• mugwump •
mêg-wêmp • Hear it!
Part of Speech: Noun
Meaning: 1. (Capitalized: Mugwump) A Republican who refused to support the party's presidential candidate, James G. Blaine, in 1884. 2. A person who switches political parties or an independent who disdains the politics of both parties. In other words, a person with his mug on one side of the fence and his wump on the other. 3. (A bit dated) A person who considers him- or herself above others out of a sense of self-importance, a bigwig, a kingpin, panjandrum.
Notes: This word comes with a jovial family of words, including the nouns mugwumpism, if you prefer formality, or mugwumpery, if not. People who behave like mugwumps are mugwumpish and behave mugwumpishly.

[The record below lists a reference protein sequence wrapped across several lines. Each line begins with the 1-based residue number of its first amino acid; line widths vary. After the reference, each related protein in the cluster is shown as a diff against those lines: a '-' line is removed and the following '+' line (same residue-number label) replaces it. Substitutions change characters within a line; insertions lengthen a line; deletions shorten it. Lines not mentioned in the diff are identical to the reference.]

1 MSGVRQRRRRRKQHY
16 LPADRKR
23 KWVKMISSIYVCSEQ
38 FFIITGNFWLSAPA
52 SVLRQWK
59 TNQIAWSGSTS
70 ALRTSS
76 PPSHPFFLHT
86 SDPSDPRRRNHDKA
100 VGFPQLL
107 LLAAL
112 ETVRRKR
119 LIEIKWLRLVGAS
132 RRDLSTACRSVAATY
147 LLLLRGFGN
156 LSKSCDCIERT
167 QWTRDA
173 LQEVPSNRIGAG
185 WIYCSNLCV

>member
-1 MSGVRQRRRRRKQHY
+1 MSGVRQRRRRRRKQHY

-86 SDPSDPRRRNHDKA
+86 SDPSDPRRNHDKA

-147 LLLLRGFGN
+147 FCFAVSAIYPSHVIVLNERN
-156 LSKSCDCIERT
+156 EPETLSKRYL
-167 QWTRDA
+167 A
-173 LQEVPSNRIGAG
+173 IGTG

In Play: The disadvantage of being an independent in the US is that independents have no interesting name associated with them: we call them simply "independents". Well, here is the word to pull independents off that snag: "With the Democrats and Republicans almost evenly divided this year, the mugwumps are likely to decide the outcome of the presidential election."
Word History: American politicians borrowed this word from the original Americans, in this case from Massachusett, an Algonquian language originally spoken in the state named after the people who spoke it. In 1663, the Reverend John Eliot of Roxborough, Massachusetts, published the first grammar of the language. According to Eliot, the Massachusetts called their chief a mugquomp. Although the first published example of this word appeared only in 1828, there is ample reason to believe that it was used earlier as a facetious term referring to American leaders from Europe. When the Europeans adopted it, they retained the sarcasm.